The presidents of Armenia and Azerbaijan reportedly agreed to intensify the protracted search for a peaceful resolution of the Nagorno-Karabakh conflict and bolster the ceasefire regime in the conflict zone when they met in Geneva on Monday.
“The meeting took place in a constructive atmosphere,” read a joint statement issued by the Armenian and Azerbaijani foreign ministers as well as the U.S., Russian and French co-chairs of the Minsk Group after the talks.
“The Presidents [Serzh Sarkisian and Ilham Aliyev] agreed to take measures to intensify the negotiation process and to take additional steps to reduce tensions on the Line of Contact,” it said.
“The Co-Chairs expressed their satisfaction with these direct talks, which took place after a long interval … As a next step, the Co-Chairs will organize working sessions with the Ministers in the near future,” added the statement.
The talks began at the official residence of Switzerland’s permanent representative to the UN office in Geneva in the presence of the U.S., Russian and French mediators. They continued in a tete-a-tete format about an hour later.
Aliyev and Sarkisian then spoke one-on-one for over 45 minutes, according to Vladimir Hakobian, the Armenian presidential press secretary. In a series of tweets, Hakobian also posted a photograph that showed the two presidents seated around a round table placed in the courtyard of the Swiss diplomatic compound.
“We have no concrete agreements on variants of resolving the problem,” Sarkisian told members of Switzerland’s Armenian community shortly after the summit. “But we agreed to take measures to further ease tensions so that we have no casualties on the frontlines. I must say that both the president of Azerbaijan and I are deeply interested in that.”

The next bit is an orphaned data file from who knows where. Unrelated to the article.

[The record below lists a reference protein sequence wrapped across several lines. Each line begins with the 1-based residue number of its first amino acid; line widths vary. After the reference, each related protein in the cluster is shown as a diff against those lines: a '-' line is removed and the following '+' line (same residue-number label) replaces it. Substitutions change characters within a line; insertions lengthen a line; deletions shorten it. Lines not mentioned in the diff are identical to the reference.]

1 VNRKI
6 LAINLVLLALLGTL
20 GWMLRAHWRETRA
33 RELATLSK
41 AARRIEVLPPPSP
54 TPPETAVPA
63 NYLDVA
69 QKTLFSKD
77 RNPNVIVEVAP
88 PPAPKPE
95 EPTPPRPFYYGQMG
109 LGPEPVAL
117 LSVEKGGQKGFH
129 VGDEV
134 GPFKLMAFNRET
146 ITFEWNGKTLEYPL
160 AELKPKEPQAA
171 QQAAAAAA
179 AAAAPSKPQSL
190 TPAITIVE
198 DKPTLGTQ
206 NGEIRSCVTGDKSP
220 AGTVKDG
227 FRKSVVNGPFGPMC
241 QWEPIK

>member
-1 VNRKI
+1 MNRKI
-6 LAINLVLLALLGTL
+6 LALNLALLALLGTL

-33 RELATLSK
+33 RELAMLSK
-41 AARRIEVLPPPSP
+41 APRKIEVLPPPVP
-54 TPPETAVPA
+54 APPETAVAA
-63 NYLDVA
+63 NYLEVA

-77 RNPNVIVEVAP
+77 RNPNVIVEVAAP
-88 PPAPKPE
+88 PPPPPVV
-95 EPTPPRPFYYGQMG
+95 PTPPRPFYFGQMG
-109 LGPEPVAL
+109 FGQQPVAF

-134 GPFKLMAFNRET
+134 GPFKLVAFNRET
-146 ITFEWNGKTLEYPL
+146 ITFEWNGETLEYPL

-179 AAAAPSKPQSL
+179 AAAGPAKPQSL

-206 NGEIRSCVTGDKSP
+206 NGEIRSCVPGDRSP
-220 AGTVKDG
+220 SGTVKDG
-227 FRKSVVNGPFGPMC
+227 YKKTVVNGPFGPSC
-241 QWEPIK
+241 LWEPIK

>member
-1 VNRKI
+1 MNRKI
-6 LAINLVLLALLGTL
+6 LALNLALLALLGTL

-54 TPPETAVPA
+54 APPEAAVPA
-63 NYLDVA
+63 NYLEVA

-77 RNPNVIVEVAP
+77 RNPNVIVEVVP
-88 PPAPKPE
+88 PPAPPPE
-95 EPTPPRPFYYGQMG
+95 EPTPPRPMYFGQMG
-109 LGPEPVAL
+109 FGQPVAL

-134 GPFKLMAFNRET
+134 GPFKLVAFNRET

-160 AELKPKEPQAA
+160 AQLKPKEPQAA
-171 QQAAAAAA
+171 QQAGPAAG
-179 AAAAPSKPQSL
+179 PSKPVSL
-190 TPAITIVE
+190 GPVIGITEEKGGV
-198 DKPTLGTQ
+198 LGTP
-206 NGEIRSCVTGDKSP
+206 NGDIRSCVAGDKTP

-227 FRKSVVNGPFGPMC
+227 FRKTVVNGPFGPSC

“God willing, [Aliyev] will always think so,” Sarkisian said. “He too realizes the complexity of the problem very well and obviously so do I, but the problem is such that there will never be an easy solution to it.”
Sarkisian went on to again rule out any solution that would restore Azerbaijani control over Karabakh. “No Armenian leader will ever take and implement such a decision,” he said.
Aliyev and other Azerbaijani officials did not make public statements immediately after the talks.
Neither Sarkisian nor the joint statement by the two foreign ministers specified the agreed steps aimed at preventing ceasefire violations along “the line of contact” around Karabakh and the Armenian-Azerbaijani border.
The two presidents previously met in May and June last year shortly after four-day deadly hostilities around Karabakh that nearly denigrated into an all-out war. The negotiation process again stalled later in 2016. Aliyev and Sarkisian blamed each other for the deadlock when they addressed the UN General Assembly in New York last month.